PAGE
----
Armed Forces and Socio – Cultural – Political Dynamics in Ancient Bengal

“A nation’s history has three stages: success; then as a consequence of success, arrogance and injustice; and then, as a consequence of these Downfalls” — Herodotus (Toynbee, 1953)

Sociological Evolution

The understanding of early societies will lead us to find out the linear history of formation of chiefdoms, kingdoms, empire and well organized state. This linear history will also give us the idea of organization and development of military history. The necessity of a standing army was felt when there was departure from chiefdom to kingdom. Centralized standing army was prerequisite to found as well as sustained an empire. In fact soldiering as a profession, with the need for a standing army, began to surface as feature of the monarchical state from the time of Ajatsatru, the son of Bimbisara, of Magadha after his accession to throne in about 493 B.C. He revolutionized Maghadhan military technology by inventing two new weapons as well as formation of standing army with the full time profession as soldiering to fulfill his dream to found an empire.

To get a good insight, we may categories early societies as hunter-gatherers, pastoralists, peasants and townsmen. The departure from one stage to another will lead us to understanding of complex evolutionary process of socio-politico-economic landscape of the time under consideration. As the name implies, hunter-gatherers subsisted by hunting animals for food and other requirements, and by foraging for edible plants. Breeding animals or growing crops were not part of their activity. So they were distinct from pastoralists and peasants. They were organized in small bands, sometimes constituted of a few families, and were unfamiliar with matters of status distinction or social organization beyond the family or a larger group linked through kinship.

They used the forest and the scrublands as their resource. Such groups could therefore live in isolation. But when the cultivators from nearby villages or the neighbouring state began to clear forests for cultivation, the existing hunter-gatherers understandably resorted to a ferocious defence of the territory. Villagers were also liable to raids from neighbouring village, or from the wild tribesmen of hill and jungle. Therefore village headman was responsible for defence of the village and presumably maintained army. There are many ‘hero-stones’ recording the death of village warrior while defending the cattle or village is found all over the India including Bengal. The weapons used in these feuds were probably the same as used to fight ferocious animals in the jungle.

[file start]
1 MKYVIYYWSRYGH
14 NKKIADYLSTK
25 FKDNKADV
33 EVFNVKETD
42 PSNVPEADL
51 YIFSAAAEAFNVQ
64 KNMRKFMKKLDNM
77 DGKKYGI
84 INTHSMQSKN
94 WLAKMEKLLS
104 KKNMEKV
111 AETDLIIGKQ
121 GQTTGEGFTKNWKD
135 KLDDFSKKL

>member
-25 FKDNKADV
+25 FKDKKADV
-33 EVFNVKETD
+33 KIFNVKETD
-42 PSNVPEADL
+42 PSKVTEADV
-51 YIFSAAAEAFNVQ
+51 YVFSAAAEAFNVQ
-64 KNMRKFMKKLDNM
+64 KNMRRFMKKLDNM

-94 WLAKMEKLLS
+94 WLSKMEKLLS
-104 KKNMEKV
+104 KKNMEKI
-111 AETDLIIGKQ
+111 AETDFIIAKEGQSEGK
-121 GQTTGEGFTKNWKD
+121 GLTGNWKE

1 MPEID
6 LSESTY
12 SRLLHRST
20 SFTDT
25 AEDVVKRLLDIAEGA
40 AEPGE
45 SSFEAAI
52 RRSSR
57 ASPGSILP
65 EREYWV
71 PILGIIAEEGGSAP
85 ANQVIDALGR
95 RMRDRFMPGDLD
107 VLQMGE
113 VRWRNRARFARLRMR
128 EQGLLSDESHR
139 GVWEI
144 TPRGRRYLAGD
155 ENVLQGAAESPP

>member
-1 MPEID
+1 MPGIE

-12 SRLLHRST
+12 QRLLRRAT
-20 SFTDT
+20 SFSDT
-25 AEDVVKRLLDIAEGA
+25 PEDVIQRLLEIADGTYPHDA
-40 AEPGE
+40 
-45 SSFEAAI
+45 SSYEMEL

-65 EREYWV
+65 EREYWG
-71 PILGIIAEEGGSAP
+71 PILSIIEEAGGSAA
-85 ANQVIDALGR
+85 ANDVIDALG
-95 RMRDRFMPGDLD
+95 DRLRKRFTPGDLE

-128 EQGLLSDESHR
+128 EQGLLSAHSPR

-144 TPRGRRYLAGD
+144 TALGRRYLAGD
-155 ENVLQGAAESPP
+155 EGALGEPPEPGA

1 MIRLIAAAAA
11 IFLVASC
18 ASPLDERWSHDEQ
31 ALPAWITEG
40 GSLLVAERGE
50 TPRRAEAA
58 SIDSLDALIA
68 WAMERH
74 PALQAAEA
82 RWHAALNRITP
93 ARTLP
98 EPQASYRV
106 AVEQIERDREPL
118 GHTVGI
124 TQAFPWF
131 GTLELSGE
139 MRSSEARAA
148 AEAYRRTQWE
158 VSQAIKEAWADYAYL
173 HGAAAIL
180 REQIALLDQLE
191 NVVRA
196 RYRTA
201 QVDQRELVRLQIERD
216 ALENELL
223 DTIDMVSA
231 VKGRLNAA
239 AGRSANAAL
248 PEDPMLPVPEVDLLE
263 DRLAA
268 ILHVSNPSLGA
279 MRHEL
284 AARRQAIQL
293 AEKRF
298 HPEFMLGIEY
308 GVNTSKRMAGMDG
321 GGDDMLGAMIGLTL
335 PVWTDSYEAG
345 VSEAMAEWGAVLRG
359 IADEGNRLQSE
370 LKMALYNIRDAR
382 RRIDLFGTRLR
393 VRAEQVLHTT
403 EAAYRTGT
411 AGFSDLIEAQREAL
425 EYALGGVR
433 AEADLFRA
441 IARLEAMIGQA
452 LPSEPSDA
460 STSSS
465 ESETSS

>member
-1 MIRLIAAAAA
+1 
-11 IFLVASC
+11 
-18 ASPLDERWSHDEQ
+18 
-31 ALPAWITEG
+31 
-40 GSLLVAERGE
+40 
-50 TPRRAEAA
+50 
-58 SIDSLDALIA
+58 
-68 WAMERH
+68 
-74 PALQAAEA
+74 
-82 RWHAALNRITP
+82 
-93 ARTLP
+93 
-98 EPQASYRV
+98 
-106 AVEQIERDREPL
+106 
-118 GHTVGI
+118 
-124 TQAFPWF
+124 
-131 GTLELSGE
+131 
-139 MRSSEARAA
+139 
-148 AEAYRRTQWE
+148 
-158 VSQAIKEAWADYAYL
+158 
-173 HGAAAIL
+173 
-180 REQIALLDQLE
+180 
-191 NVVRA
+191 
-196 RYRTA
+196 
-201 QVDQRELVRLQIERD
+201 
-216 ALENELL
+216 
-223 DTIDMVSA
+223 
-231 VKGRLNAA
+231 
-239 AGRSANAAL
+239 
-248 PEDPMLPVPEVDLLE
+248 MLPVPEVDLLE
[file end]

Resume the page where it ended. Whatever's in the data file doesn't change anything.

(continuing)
We also find mention of forest-dwellers in the ancient literatures. They were not confined to being hunter –gatherers only. Some were shifting cultivators, or were horticulturalists, and some practiced sedentary cultivation. Their societies were organized in clans and the larger unit was the tribe. Social hierarchy received little attention and generally the differentiation was only between the chief, who had the highest status, and the other clansman. Status and bonding based on kinship relations were more common. They had a preference for living in forests and used limited technology. In the Arthasastra of Kautilya we find six types of troops which consists ancient army, one of them is Atavi, forest troops commanded by their clan chief used mainly for jungle and guerrilla warfare. Kautilya also advised the king not to trust forest-chiefs and treat them with hostility. From the mid-first millennium A.D., onwards there were references to the uprooting of forest-dwellers, or to their conquest or assimilation becoming necessary to the foundation of new kingdoms.

Encroachments were doubtless intensified from this period with clearing forests for cultivation or cutting routes through them. However, confrontations between forest-dwellers and migrating peasants, or with the armies of a kingdom, would result – if the former were overcome by the latter – in the conversion of the former to caste society. Pastoralists in the sub-continent were of different categories than central Asia as opined by Romila Thapar. Some pastoralists were nomadic; their circuits varying in distance, while others were semi-sedentary, occasionally practicing minimal agriculture as well. Mechanism of pastoral societies was based on a system of exchange that brought them into contact with cultivators and others. Hence, the preference for the term agro-pastoralism registers the presence of agriculture even in predominantly pastoral societies. Pastoral circuits encouraged possibilities of migration and the exploration of new grazing grounds, and therefore involved the history of the movements of peoples.